State’s aerospace sector slims down, but economic impact grows
An updated assessment of aerospace’s outsized impact on Washington state estimates that last year the industry supported 267,000 jobs here and paid out $22 billion in wages and $635 million in state taxes.
Seattle Times aerospace reporter
The number of Washington workers employed directly in aerospace edged down last year, but the industry’s overall economic impact still grew, according to a new analysis commissioned by advocates for the industry.
Last year, the state had 93,400 aerospace jobs, down 800 from the previous year, a decline that was largely due to job cuts at Boeing.
Yet the increased economic impact was also due to Boeing, because of its injection of $320 million last January when each member of the Machinist union was paid a ratification bonus of $10,000 after they voted to extend their contract and accept a pension freeze to secure the 777X for the state.
“That really boosted overall wages, even though the jobs actually went down,” said Spencer Cohen, the analyst with Seattle-based consulting firm Community Attributes Inc. (CAI) who prepared the data.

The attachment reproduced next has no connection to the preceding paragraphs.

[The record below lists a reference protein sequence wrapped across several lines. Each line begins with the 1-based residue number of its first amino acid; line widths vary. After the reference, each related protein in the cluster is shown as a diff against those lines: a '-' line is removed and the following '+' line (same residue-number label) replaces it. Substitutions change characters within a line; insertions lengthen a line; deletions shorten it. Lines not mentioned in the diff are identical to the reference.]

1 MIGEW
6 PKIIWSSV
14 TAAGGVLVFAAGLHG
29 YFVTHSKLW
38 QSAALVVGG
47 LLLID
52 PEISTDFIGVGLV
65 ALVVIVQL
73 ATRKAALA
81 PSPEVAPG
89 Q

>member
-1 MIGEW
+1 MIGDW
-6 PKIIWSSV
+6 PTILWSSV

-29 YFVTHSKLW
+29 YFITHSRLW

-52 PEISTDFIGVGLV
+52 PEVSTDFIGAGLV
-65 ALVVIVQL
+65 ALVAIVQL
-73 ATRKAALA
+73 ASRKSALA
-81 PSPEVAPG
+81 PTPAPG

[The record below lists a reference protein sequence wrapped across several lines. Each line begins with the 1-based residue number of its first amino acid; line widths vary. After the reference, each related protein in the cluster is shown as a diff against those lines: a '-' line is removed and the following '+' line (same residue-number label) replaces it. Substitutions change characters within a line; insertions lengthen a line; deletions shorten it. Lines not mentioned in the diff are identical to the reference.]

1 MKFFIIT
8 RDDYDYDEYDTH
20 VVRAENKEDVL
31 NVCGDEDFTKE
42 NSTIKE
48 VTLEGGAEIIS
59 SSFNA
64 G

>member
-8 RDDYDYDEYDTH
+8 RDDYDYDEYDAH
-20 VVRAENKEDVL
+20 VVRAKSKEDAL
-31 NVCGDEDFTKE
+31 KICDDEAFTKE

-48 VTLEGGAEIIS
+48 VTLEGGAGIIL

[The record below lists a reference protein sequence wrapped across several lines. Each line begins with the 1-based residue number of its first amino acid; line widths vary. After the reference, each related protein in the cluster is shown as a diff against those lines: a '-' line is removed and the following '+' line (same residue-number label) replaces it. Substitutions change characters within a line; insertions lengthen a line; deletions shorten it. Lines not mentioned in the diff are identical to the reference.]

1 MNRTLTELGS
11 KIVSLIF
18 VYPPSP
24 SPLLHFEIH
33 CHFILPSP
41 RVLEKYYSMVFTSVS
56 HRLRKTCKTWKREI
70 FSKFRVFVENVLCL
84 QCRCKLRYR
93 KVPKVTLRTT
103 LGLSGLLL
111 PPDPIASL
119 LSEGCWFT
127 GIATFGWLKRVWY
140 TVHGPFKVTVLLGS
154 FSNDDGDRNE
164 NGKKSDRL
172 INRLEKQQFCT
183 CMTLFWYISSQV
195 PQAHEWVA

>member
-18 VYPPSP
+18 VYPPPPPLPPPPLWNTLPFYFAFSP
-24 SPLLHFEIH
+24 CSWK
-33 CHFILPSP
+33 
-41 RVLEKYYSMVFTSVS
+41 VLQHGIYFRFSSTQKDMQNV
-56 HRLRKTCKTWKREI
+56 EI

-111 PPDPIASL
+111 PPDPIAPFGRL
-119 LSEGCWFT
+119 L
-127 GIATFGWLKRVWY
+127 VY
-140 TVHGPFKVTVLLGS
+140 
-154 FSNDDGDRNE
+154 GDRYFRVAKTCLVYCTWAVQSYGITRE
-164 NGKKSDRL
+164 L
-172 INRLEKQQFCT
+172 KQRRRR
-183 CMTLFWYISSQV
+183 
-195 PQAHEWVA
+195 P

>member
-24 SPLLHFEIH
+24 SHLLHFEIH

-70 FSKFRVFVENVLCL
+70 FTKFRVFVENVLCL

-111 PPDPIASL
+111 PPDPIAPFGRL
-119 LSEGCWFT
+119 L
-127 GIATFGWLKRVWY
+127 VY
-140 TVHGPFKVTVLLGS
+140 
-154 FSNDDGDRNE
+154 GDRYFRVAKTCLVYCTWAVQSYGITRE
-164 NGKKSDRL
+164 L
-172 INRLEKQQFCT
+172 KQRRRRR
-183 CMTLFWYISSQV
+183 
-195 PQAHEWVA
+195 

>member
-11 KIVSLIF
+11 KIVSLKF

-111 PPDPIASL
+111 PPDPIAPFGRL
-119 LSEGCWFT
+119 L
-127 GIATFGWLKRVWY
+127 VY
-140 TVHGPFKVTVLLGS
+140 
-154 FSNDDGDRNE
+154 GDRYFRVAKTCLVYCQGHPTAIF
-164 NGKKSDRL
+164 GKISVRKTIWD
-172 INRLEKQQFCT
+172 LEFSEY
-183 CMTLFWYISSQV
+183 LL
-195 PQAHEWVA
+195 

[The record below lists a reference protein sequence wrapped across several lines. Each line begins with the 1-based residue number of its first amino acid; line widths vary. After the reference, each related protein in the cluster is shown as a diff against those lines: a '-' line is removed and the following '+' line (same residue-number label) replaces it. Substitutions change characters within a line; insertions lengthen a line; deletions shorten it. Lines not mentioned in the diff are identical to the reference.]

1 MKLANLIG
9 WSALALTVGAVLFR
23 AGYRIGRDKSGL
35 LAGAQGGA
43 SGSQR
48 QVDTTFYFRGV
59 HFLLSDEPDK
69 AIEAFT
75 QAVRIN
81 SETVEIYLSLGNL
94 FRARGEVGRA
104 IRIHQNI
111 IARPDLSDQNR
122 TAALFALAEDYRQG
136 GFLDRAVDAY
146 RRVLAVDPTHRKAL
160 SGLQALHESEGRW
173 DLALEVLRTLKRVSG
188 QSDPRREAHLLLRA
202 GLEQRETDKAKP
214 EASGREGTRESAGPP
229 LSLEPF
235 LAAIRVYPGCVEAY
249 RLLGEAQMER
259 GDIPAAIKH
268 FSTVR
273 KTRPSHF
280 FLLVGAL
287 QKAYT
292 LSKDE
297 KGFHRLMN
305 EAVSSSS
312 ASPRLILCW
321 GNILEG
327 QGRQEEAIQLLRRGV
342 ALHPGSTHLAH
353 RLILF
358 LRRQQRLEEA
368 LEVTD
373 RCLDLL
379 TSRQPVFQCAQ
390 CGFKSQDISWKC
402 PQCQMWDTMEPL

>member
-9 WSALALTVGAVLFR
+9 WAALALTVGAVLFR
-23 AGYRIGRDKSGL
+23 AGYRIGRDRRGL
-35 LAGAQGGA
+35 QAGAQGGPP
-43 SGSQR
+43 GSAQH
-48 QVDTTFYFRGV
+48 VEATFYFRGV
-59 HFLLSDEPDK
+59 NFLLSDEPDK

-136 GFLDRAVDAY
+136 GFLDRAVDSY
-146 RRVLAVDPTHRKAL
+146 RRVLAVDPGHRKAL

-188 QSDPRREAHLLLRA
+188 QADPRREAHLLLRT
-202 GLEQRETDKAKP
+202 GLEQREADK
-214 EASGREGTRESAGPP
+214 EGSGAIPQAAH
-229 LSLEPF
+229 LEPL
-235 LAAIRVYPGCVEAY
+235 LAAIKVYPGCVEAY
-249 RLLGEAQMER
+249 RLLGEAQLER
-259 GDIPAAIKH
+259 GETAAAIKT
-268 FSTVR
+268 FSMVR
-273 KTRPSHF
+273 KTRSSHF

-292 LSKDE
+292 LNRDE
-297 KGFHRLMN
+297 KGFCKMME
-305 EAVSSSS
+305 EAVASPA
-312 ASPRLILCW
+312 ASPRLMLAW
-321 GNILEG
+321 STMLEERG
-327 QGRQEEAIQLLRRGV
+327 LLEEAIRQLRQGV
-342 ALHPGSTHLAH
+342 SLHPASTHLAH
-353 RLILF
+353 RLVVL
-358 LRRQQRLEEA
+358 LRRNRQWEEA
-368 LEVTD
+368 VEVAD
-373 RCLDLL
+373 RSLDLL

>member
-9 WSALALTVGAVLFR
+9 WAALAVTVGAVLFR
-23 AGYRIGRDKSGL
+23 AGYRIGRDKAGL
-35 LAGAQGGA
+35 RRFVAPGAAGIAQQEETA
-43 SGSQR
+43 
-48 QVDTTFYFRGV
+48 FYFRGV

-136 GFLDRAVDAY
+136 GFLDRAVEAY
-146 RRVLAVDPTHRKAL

The extra spending by Boeing Machinists supported a lot of indirect jobs in sectors such as retail and auto sales, Cohen said.
As a result, the new study estimates that in 2014 the aerospace industry supported a total of 267,000 direct and indirect jobs that paid out $22 billion in wages.
CAI estimates the state took in $635 million in taxes due to aerospace activity, including $201 million in direct business taxes paid by aerospace companies, plus additional business taxes paid by suppliers to those companies and sales taxes on items bought by employees.
Boeing’s commercial-jet activities generated $528 million in taxes for the state including direct taxes paid by Boeing, direct taxes paid by Boeing suppliers, and sales taxes directly and indirectly linked to its business.
CAI’s analysis was commissioned by the Washington Aerospace Partnership, a coalition of local government, business and labor interests.
The 2014 decline in aerospace jobs is due to Boeing, which has transferred some work out of state and cut positions here.
Nevertheless, the company’s economic impact on the state grew last year, not only from the extra wages in those bonuses but also because revenue from the Commercial Airplanes unit grew by almost $10 billion as jet deliveries soared.
Dominic Gates: 206-464-2963 or email@example.com